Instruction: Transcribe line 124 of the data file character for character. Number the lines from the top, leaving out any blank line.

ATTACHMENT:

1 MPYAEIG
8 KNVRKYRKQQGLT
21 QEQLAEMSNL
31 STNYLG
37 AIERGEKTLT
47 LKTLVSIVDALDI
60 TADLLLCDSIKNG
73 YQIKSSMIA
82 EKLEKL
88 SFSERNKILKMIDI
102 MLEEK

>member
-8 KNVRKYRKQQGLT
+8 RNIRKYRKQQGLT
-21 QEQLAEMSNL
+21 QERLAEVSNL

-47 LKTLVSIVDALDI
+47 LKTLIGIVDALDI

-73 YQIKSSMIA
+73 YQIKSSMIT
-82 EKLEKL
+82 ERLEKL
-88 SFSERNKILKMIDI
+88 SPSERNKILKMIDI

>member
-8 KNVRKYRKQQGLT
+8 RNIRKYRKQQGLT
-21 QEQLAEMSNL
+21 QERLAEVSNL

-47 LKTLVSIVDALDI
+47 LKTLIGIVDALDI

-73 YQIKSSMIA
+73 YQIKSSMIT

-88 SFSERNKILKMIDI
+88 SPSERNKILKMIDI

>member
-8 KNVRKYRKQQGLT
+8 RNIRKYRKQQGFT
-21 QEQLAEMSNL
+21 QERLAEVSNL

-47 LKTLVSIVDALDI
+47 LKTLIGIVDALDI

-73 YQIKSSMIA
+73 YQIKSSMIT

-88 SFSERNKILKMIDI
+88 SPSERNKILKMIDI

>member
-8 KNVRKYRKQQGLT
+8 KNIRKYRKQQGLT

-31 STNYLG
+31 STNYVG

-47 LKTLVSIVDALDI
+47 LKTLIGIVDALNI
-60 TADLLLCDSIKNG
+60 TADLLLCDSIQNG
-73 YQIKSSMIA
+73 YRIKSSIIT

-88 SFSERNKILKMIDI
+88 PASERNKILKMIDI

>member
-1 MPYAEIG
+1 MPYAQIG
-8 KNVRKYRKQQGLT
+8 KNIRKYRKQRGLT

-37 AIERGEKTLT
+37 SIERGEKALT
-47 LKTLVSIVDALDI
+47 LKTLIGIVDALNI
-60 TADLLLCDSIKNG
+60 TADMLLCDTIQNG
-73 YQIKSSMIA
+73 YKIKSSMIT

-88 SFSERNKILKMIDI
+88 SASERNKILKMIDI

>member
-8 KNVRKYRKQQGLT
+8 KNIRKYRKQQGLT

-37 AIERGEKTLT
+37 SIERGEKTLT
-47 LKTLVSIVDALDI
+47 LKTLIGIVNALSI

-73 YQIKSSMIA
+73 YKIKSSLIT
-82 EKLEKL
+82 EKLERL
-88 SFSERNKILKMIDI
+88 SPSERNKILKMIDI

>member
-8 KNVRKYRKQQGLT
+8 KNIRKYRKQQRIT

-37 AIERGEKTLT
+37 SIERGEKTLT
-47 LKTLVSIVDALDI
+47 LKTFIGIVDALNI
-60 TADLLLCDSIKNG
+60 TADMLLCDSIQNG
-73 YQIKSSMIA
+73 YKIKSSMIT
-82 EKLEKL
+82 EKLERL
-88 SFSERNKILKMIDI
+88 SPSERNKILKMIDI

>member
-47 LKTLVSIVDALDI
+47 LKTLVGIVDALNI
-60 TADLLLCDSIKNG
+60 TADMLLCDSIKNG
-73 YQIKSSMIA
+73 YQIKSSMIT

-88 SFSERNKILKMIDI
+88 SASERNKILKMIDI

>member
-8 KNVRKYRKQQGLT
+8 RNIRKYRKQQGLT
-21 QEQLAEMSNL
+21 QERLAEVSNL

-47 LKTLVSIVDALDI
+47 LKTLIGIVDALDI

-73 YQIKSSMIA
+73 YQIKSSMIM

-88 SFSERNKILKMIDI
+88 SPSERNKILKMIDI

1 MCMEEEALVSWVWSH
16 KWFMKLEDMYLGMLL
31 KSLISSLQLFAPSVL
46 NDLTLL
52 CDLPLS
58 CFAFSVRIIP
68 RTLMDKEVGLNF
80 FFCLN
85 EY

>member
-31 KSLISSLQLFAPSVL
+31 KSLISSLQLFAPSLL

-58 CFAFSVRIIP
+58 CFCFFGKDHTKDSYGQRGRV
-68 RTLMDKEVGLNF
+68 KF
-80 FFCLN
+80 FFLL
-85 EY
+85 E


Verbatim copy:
16 KWFMKLEDMYLGMLL